Freedom of expression online: In between regulations and chaos

14 December 2020. – Freedom of expression online should have some limitations and regulations; this was the main takeaway from the today’s public debate: Freedom of expression in the internet: a common challenge for the EU and Kosovo. Organized by Group for Legal and Political Studies (GLPS).

The panel consisted of Eraldin Fazliu, Editor in chief, Prishtina Insight, Erblin Hoxha, civil society activist and Executive Director at Debate Center, Njomza Arifi – Programme Manager at Group for Legal and Political Studies as well as Ema Pula, project coordinator at GLPS, and facilitator of the first local citizen consultation online with the youth, organized under Europe for Citizens project.

Ema Pula presented the conclusions and recommendations from the consultations with youth that GLPS held two weeks ago, and where 17 young people of age 18-24 from all across Kosovo participated in the event.

She presented the main findings of the consultations where her peers defined some of the most positive and negative aspects of the internet. Among positive aspects were the use of the internet as an interactive/communicative space, the internet as a source of information, and lastly the use of the internet for financial benefits. On the other hand, few negative aspects were: the presence of fake news, online bullying, and the violation of privacy. Ema stated that in order to protect the positives and fight against the negatives, enforcement of applicable laws and sanctions should be stricter. Lastly, awareness raising campaigns should be continuous and would boost the level of media literacy.

Furthermore, Eraldin Fazliu, editor in chief in Prishtina Insight appreciated and agreed with the conclusions of the youth. He said that the fake news, misinformation and the lack of regulations of the freedom of expression is contributing to the rise of the hate-speech and polarized, not only among citizens, but also among journalists.  Fazliu, posited the risk of hyper use of social media and how that is affecting the society as a whole.

With almost 90% of all people generations gravitate on the internet, and the information they gather, the virtual groups they belong, often it gives the impression that these people are being served by their simple truths – and that is a big problem.

Another problem according to Fazliu is the selective justice when dealing with the cases of misinformation, fake news, or online threats towards people. While the response was more accurate when politicians were threatened on the internet, the same it cannot be said for regular citizens or journalist. However, standards and regulations to regulate the freedom of speech on the internet and not limit it is the solution that Fazliu sees as feasible.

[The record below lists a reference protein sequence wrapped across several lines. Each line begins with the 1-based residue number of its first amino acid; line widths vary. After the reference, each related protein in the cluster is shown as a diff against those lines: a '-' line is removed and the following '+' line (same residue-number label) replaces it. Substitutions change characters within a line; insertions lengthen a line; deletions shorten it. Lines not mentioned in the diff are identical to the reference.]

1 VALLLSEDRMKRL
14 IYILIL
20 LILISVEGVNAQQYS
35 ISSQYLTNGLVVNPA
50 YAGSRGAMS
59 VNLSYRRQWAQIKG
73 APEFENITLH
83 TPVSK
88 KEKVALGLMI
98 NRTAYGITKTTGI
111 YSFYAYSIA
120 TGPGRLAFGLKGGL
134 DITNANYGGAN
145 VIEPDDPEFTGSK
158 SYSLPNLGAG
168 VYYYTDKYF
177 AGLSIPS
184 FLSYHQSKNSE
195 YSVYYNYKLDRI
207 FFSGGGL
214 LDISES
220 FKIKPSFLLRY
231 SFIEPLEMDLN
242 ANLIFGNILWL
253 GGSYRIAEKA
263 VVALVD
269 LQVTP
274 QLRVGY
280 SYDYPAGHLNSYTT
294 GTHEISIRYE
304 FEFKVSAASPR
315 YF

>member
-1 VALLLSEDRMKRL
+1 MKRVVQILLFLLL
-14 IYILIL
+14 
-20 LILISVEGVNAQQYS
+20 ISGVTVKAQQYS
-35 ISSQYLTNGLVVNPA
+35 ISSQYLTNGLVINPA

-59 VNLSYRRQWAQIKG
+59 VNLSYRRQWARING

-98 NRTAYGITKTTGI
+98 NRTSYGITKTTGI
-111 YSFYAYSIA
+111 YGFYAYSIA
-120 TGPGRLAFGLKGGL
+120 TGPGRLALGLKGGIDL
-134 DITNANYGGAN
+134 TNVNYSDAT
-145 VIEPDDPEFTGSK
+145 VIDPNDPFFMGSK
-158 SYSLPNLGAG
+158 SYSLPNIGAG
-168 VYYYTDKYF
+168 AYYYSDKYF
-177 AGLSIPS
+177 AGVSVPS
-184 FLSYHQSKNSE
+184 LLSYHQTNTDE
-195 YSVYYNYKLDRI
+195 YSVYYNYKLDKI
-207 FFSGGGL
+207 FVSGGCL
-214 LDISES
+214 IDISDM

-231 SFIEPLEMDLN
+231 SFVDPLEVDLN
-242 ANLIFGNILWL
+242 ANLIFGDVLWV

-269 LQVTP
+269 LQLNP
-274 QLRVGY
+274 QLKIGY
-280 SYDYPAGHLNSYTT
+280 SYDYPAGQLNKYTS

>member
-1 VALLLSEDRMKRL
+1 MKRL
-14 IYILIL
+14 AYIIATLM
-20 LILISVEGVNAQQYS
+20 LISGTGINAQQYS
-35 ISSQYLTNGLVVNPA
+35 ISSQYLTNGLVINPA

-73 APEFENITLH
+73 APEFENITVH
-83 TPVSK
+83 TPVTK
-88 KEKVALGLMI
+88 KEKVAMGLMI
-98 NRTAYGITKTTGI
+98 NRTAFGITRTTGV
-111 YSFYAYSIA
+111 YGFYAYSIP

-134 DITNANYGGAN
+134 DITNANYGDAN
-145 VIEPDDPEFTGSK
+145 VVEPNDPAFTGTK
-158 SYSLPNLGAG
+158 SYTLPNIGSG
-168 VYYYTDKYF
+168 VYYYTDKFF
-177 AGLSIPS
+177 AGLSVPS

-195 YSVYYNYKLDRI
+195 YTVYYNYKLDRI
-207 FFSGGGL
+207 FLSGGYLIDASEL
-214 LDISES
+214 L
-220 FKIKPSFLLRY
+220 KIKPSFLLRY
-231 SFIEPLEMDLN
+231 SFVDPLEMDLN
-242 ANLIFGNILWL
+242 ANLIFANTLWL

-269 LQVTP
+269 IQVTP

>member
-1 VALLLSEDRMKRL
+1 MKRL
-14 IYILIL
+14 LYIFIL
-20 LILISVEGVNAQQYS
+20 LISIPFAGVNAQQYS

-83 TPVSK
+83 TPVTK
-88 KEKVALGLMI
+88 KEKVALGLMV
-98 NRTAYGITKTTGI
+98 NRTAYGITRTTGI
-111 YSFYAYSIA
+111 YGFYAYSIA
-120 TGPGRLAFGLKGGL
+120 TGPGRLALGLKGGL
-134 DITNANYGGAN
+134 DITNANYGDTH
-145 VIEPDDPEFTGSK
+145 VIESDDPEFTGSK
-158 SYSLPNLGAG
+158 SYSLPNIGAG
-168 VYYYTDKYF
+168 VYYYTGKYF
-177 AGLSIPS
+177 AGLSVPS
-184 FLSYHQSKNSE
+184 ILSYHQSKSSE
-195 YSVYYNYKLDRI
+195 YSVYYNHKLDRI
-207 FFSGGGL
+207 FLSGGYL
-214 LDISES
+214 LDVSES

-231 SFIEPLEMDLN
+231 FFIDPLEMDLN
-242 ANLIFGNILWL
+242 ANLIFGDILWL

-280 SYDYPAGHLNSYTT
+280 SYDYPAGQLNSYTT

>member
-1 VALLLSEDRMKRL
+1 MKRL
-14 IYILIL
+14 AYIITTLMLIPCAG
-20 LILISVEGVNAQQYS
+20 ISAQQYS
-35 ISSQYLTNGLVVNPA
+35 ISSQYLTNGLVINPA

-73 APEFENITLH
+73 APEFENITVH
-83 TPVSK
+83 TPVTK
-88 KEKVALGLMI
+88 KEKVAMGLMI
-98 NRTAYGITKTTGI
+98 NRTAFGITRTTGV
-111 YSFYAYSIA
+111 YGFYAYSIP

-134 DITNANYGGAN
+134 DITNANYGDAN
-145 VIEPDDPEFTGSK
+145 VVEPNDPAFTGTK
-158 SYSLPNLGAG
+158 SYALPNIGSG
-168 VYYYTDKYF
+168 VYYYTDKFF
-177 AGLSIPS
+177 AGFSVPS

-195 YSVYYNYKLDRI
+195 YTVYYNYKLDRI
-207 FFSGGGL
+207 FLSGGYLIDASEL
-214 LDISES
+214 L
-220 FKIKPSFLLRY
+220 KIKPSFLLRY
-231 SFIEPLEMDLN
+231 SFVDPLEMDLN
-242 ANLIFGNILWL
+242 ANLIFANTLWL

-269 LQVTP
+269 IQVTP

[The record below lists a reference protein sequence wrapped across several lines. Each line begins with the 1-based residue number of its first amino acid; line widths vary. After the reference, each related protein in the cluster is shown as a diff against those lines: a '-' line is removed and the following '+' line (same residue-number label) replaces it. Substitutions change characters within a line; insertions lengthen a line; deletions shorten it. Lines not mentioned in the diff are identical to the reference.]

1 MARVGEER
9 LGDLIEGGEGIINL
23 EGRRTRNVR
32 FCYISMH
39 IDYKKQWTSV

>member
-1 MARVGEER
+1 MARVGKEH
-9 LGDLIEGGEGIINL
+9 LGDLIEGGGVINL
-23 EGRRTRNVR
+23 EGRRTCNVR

Erblin Hoxha, who has worked with the youth for many years now, stated that “Research shows that the youth used to take 10-15 seconds to look at a news article, but now they spend 2-3 seconds to read the news, therefore headlines are what attracts them.” This demonstrates that the youth is living in different realities, and being served by the internet algorithms, arguably the perspectives offered in the virtual space it hinders the critical thinking and decent information. Therefore, Hoxha posed a serious question – “What do we do with the media that purposefully creates fake news?” He proposed that the online sphere should be regulated in the same way in which other media spheres are regulated.

Njomza Arifi, from GLPS depicted both sides of the internet and its impact in society.

“Many social media users have recently spread false news, propaganda and to some extent hatred on social media, knowing that there is little or no control over social media in Kosovo. Fake news in Kosovo has often harmed public figures but has also wrongly shaped public opinion. However, hate speech, xenophobia and others have been fueled by the misuse of freedom of expression on the Internet. However, in Kosovo, freedom of expression on the Internet has had a positive impact on civic mobilizations, online petitions, and the organization of protests and increased civic advocacy. There are many cases when online socio-political activism has been translated with result in practice.”

This event is part of the project Make Future Together: EU and the Western Balkans from the Youth Perspective, implemented by a network of think tanks from 6 countries in the region (Think for Europe Network – TEN) together with International Affairs Institute in Rome, Bronislaw Geremek Foundation in Warsaw and European Policy Centre (EPC) in Brussels. The project is funded by the Education, Audiovisual and Culture Executive Agency (EACEA) through the Europe for Citizens program.